By the way marketing opportunities for whey proteins and lactose are growing and compete with PHA production. The 2nd problem is the optimization of the downstream processing for PHA recovery and refining after cell harvest. As intracellular products, PHAs have to be separated from the surrounding non-PHA cell mass, mainly consisting of proteins, lipids, nucleic acids and special polysaccharides. Here, high input with often highly polluting solvents and enormous energy demand still are the caveat in PHA recovery, compromising the demanding claims of these bio-plastics to be ecologically sound materials. The 3rd problem implies to afford the increasing productivity by designing the optimal engineering plant for the final break-through of these biopolymers on the market. A continuous biotechnological production process is well known as an interesting solution for achieving high productivity, lower costs and constant product quality. Some authors reported high productivities of 1.85g/L h for PHB and a constant and satisfying product quality using Cupriavidus necator strain.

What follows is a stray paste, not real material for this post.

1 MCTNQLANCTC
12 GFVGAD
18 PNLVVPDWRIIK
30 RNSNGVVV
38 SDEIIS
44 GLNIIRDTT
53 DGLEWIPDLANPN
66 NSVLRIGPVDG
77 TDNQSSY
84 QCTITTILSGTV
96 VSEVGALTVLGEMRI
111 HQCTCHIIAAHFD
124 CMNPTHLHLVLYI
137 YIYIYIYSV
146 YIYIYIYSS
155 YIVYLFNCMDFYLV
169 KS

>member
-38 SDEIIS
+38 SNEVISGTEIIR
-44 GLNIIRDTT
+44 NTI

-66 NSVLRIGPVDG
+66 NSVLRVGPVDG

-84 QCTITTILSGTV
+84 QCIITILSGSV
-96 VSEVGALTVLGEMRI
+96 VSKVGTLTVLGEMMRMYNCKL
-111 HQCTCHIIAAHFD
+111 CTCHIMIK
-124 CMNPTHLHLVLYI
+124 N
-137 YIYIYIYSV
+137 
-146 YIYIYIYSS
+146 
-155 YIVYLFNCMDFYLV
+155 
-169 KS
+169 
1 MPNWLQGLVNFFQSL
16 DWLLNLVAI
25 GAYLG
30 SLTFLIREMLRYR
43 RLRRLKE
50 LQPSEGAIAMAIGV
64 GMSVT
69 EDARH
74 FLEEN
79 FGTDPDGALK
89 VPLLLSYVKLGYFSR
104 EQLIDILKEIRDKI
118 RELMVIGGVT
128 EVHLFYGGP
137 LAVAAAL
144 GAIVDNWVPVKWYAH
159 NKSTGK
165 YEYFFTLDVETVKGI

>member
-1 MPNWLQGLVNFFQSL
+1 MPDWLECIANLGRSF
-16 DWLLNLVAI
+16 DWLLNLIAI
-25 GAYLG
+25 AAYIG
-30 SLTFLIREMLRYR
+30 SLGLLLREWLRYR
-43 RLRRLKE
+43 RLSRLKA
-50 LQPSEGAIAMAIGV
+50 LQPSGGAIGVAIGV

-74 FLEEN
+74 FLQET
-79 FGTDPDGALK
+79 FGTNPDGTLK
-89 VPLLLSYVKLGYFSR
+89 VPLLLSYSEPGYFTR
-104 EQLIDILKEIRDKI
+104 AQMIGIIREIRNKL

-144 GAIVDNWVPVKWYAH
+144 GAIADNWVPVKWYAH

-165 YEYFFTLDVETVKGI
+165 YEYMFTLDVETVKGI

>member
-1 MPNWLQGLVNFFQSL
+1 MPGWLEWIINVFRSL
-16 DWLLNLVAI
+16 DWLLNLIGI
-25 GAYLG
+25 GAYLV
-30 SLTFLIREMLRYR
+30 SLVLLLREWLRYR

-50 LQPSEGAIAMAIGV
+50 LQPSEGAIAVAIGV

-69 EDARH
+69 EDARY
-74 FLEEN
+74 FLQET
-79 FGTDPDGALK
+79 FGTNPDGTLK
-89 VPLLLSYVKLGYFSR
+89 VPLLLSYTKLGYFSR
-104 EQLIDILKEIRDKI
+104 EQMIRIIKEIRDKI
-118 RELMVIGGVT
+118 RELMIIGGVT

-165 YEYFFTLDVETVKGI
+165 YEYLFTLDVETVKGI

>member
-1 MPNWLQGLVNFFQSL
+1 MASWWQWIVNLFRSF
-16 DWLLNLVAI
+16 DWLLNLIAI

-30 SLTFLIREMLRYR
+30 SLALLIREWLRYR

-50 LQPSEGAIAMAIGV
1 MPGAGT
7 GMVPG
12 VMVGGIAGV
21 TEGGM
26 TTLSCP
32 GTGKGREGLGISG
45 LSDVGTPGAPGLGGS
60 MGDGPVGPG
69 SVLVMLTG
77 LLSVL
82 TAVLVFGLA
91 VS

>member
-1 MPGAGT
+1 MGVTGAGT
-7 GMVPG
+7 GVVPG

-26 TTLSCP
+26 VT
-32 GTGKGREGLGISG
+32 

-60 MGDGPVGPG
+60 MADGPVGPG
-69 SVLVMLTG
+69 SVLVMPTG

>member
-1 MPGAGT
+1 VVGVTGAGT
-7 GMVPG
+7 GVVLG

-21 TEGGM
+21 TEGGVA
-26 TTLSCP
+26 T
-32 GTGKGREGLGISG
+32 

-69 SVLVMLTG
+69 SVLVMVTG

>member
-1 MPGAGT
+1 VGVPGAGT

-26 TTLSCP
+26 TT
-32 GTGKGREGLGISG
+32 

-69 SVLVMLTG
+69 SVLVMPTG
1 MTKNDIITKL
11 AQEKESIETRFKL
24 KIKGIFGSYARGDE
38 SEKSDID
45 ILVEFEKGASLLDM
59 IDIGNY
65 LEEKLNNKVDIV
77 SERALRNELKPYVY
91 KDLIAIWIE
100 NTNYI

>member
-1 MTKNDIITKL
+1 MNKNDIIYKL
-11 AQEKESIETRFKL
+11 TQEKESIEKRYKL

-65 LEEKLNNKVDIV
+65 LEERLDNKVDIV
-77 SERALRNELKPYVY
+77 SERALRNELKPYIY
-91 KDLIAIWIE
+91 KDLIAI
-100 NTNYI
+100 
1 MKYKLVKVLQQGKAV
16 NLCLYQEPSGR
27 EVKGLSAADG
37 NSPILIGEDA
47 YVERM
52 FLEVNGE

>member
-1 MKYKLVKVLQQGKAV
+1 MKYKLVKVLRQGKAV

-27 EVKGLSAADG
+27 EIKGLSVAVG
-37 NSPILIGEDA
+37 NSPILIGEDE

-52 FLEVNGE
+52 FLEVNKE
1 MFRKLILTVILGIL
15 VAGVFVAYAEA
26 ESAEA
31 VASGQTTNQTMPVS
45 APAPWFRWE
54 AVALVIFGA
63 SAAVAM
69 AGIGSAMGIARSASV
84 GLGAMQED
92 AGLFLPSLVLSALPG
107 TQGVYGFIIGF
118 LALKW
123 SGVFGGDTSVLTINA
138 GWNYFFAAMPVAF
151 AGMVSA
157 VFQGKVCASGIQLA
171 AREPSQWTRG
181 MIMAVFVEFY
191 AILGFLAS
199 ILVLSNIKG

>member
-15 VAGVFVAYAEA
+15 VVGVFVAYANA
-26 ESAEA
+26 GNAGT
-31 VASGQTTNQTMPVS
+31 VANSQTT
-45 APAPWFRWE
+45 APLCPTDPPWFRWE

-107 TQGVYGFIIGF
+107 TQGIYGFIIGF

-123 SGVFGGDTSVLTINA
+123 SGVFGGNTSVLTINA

To optimize the entire PHA chain, we suggest the following steps:
a) Optimize the collection whey costs from a basin area of enough size to cover the costs and minimize the environmental cost of transport .
b) stabilize the whey quality and improve the efficiency of the whey processing through advanced membrane methods of ultrafiltration, nanofiltration, inverse osmosis.
c) Find new bacterial strain to convert directly and more efficiently the lactose into PHA, avoiding the feast-famine two step fermentation.
d) optimize the scale of the chain. Some industries achieved the break point of biopolymer cost production with traditional plastic derived from petroleum (around 1.5 /Kg) with scale production of 40 thousand ton per year [5-7].